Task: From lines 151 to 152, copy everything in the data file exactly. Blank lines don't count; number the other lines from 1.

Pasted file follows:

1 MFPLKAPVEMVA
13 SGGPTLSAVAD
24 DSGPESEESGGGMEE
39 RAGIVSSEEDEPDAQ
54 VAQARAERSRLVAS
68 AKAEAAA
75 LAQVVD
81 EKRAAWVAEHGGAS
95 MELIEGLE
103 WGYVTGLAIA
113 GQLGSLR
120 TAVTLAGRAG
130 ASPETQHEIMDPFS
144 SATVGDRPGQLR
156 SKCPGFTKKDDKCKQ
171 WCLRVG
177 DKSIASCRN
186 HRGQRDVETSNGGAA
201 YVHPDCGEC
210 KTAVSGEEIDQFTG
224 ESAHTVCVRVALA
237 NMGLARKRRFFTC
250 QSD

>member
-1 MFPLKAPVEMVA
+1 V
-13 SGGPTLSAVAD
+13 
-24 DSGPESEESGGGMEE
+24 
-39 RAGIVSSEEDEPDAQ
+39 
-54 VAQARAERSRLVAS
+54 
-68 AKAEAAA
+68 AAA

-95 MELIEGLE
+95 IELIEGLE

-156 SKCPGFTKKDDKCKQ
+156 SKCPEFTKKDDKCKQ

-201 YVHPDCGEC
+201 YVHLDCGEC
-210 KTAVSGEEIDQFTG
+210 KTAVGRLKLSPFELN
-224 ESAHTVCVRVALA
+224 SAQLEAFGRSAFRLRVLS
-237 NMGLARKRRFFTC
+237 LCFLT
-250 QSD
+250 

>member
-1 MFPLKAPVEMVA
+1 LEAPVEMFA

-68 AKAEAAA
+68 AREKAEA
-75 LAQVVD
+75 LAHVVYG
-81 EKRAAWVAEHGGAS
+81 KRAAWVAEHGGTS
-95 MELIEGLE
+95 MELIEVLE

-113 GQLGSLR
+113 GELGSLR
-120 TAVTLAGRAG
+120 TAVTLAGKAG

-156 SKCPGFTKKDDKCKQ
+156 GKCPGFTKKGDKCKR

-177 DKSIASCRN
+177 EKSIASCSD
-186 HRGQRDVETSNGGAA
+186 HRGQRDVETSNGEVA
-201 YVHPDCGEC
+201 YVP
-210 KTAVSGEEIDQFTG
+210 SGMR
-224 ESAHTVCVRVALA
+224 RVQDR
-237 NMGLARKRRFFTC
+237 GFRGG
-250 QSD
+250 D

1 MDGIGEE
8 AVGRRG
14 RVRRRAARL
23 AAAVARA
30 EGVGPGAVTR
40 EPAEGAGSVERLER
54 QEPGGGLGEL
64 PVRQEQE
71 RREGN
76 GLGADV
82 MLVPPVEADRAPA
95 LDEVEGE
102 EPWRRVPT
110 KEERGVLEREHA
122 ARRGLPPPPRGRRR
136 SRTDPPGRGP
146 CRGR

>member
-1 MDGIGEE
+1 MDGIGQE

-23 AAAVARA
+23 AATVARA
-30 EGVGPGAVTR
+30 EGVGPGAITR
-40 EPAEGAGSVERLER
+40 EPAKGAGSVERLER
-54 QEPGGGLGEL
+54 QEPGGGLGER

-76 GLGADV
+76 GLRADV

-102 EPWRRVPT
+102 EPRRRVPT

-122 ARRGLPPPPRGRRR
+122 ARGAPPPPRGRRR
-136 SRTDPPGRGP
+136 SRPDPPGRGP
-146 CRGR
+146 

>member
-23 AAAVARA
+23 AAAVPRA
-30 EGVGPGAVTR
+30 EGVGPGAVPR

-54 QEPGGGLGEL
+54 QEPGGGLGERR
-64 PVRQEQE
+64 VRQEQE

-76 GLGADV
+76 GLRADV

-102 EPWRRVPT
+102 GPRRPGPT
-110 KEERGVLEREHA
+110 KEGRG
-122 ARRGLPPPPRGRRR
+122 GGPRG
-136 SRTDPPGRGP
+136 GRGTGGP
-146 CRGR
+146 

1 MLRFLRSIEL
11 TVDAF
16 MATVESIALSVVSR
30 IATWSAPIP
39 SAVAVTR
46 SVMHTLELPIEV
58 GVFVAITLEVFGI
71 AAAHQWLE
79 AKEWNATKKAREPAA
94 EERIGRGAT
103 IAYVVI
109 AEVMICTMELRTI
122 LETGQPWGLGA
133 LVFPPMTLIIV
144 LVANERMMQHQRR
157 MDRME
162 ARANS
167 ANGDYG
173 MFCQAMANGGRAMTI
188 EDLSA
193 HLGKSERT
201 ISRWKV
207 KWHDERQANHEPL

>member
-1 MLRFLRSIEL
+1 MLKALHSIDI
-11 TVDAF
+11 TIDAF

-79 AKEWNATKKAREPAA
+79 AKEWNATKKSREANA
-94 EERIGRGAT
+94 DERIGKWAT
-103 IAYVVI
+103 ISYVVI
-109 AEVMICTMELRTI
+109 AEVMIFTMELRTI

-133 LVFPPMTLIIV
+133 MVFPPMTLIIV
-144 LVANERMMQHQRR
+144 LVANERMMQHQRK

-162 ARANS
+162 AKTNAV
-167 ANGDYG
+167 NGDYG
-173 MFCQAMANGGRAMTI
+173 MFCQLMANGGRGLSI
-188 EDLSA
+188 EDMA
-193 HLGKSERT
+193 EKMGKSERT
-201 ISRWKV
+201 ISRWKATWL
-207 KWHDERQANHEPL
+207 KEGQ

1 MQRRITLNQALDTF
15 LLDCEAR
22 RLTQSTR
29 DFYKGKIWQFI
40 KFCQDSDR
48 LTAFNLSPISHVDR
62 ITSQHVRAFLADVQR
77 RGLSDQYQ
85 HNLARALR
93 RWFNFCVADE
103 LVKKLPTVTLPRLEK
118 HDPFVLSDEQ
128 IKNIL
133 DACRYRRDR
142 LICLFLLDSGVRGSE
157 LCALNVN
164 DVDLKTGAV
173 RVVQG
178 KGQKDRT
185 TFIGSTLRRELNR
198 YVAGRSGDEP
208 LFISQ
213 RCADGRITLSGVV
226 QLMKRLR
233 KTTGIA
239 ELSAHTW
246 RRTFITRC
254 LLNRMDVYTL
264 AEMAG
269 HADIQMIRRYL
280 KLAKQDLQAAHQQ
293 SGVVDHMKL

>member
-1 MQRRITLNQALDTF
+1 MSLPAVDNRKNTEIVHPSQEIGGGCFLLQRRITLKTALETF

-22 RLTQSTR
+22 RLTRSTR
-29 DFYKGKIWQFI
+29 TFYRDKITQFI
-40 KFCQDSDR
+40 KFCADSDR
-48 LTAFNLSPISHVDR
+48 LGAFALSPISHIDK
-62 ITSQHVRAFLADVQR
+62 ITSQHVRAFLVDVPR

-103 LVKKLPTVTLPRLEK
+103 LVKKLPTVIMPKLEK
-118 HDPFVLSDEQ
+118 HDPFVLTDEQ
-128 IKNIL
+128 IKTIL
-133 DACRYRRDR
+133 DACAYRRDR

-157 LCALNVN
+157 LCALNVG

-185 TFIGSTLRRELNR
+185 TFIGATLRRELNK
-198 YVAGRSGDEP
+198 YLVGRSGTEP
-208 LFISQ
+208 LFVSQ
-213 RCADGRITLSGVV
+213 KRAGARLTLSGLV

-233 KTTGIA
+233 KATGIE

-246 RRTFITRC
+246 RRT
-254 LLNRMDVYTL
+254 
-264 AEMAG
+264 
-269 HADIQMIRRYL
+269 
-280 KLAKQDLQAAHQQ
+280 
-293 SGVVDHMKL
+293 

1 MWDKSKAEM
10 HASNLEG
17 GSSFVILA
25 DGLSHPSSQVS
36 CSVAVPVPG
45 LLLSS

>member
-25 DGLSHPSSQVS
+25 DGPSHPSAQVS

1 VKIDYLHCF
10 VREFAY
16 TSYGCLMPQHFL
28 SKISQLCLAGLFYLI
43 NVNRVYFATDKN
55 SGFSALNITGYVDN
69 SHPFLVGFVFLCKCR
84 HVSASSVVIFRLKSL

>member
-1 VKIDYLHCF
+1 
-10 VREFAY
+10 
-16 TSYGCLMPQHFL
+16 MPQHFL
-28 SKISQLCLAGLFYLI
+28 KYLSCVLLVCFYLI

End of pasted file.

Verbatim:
103 IAYVVI
109 AEVMICTMELRTI